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I imagine it varies by publisher, but I was just working with a student who uses the textbook Big Ideas Math Accelerated: A Common Core Curriculum by Larson and Boswell, and I found an error within minutes of looking at the book. What do I do with this information? (It's entirely possible the correct answer is: just live with it.)

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    $\begingroup$ And, especially with very good students, we should admit that books are not the perfect authorities some often pretend... so, if it seems wrong, maybe it is... and we investigate (as opposed to appealing to higher authority). Of course, this runs into trouble when "correctness" is about artificial issues such as notation and terminology. :) $\endgroup$ – paul garrett Apr 5 '18 at 0:21
  • $\begingroup$ Might be related: matheducators.stackexchange.com/q/13096/77 $\endgroup$ – Joel Reyes Noche Apr 5 '18 at 1:28
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Treat it like any other book you find a mistake in: send a letter or email to the author by way of the publisher. I would wait until the end of the term and send all the feedback in at one time, then.

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  • $\begingroup$ Perhaps before doing even that: check the publisher's web site to see if they already have an Errata document for that book. $\endgroup$ – Gerald Edgar Apr 5 '18 at 11:30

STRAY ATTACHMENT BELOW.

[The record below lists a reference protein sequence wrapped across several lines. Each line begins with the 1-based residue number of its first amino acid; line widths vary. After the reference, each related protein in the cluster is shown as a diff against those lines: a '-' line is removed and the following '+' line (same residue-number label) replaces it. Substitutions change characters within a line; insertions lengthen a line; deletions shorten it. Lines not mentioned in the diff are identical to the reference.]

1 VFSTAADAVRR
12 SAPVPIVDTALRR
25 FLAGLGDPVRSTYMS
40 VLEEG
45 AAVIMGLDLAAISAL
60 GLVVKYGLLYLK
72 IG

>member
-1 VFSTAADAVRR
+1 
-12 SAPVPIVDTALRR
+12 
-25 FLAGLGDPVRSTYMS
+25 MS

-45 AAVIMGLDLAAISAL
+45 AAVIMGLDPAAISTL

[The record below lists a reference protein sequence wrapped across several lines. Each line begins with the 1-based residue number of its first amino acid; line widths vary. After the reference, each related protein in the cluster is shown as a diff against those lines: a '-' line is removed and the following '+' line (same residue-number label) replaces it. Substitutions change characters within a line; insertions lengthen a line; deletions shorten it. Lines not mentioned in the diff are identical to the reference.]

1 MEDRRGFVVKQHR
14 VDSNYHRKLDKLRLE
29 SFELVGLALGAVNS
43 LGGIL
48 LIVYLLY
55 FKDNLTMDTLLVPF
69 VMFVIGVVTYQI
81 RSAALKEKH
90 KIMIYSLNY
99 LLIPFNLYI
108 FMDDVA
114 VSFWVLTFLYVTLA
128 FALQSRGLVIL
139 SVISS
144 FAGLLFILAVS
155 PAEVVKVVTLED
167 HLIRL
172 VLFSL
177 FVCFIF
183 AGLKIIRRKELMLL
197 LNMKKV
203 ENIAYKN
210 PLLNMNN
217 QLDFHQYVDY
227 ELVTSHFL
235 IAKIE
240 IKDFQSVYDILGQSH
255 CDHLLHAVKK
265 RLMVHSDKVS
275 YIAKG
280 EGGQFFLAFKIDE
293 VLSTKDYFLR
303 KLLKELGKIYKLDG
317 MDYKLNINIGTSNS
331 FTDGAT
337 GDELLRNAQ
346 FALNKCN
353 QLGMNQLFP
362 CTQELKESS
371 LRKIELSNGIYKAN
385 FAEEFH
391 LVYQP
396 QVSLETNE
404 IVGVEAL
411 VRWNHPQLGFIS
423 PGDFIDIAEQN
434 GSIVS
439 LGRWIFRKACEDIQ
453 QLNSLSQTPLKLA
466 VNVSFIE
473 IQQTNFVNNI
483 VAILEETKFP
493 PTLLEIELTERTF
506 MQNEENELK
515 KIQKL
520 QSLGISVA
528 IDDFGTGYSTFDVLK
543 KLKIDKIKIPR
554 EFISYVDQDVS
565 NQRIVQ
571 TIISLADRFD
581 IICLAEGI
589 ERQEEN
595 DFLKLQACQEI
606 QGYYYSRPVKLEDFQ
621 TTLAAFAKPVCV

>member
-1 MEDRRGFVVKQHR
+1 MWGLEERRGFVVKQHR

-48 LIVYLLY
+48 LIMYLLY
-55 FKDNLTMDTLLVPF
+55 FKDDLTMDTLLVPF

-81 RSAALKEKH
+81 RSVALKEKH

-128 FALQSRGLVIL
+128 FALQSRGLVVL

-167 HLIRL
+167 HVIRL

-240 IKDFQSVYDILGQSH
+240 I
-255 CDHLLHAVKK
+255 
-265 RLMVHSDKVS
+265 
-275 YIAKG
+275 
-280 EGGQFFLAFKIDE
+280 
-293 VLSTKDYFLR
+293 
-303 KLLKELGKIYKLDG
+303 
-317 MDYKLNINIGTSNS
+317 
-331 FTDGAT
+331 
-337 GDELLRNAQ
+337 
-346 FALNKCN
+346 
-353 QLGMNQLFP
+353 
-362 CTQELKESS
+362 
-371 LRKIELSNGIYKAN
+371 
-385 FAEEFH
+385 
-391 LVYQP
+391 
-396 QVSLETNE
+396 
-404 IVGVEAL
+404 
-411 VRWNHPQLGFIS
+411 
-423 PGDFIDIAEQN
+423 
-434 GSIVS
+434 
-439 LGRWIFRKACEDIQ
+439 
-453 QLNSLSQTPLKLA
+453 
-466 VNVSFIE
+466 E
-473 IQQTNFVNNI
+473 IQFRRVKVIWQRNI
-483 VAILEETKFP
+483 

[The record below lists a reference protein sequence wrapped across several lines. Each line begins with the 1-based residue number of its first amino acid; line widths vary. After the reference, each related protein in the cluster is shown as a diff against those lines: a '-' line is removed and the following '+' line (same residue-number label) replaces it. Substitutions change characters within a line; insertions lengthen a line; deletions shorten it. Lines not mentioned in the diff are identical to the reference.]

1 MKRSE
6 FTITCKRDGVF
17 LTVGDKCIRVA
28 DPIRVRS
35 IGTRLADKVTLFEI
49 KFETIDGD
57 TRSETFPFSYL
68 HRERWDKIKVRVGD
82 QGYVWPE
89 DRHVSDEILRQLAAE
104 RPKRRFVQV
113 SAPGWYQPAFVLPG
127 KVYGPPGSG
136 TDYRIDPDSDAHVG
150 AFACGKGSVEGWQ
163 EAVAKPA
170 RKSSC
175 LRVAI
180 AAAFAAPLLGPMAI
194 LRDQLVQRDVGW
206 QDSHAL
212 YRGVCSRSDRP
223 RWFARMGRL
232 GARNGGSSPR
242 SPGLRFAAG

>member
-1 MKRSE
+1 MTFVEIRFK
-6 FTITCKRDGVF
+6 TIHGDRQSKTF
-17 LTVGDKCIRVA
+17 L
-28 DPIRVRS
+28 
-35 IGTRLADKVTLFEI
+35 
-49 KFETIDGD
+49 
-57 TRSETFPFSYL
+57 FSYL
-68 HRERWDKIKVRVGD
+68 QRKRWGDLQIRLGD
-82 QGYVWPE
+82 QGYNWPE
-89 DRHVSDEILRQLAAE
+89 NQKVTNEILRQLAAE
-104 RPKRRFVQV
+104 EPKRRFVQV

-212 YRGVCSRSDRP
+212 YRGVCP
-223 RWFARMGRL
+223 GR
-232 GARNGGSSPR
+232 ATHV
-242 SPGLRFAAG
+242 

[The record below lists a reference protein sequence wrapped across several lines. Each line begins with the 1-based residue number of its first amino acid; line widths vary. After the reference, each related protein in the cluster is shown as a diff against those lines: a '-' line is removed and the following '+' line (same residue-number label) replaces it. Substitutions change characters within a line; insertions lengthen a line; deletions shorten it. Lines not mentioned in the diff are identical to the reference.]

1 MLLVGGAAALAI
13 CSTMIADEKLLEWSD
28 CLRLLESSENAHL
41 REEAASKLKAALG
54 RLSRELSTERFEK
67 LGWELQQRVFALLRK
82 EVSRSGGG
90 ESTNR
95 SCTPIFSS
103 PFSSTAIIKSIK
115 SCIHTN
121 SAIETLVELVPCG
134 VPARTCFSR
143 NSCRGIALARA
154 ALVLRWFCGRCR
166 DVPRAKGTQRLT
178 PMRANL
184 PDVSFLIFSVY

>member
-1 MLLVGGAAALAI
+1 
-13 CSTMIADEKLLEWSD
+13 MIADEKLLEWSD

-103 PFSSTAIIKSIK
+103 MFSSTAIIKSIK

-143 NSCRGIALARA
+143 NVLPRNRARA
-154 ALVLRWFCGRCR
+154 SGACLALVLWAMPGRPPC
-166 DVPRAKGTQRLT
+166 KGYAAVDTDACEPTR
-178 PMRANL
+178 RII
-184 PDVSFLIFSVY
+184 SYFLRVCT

• $\begingroup$ During 1993-1996 I taught 2 to 3 classes each semester from the 1993 edition of Mathematical Ideas by Charles D. Miller, Vern E. Heeren, and E. John Hornsby, and early on I happened to notice the following in the inside back cover's mathematical time-line, among the items listed for "1900 A.D. to 1950 A.D.": Kurt Godel shows that Cantor's continuum hypothesis cannot be proved, based on axioms of formal set theory. There is also a comment about Paul Cohen (Godel not mentioned) on p. 94 that essentially says Cohen, in the early 1960s, showed the continuum hypothesis (continued) $\endgroup$ – Dave L Renfro Apr 5 '18 at 12:31
  • $\begingroup$ can neither be proved nor disproved from the "axioms of formal set theory". The correct version is that Godel showed that the continuum hypothesis cannot be disproved and that Cohen showed that the continuum hypothesis cannot be proved. I thought about writing the authors, but put it off and then forgot about it. At some later time (March or April 1995?) I found myself talking to John Hornsby at one of the yearly MAA Louisiana/Mississippi Section meetings, mentioning how I frequently I was teaching from his book and its nice selection of topics. (continued) $\endgroup$ – Dave L Renfro Apr 5 '18 at 12:38
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    $\begingroup$ Then I mentioned the Cantor/Godel stuff, and he asked me to come by his book table later in the conference when the book would be available for me to show him, which I did, and he thanked me profusely and made some notes. I said that I seriously doubt any student would notice this (might be different in today's easy look-up on internet era), but he was very concerned about getting something like this correct. Anyway, I'm curious as to whether this was fixed in later editions --- does anyone have an 8th or later edition of this book to check whether it was corrected? $\endgroup$ – Dave L Renfro Apr 5 '18 at 12:45
  • $\begingroup$ FYI, this excerpt from p. 36 of the 1986 edition is not exactly the same as it appears in the 1993 edition, but it's fairly close. $\endgroup$ – Dave L Renfro Apr 5 '18 at 12:54

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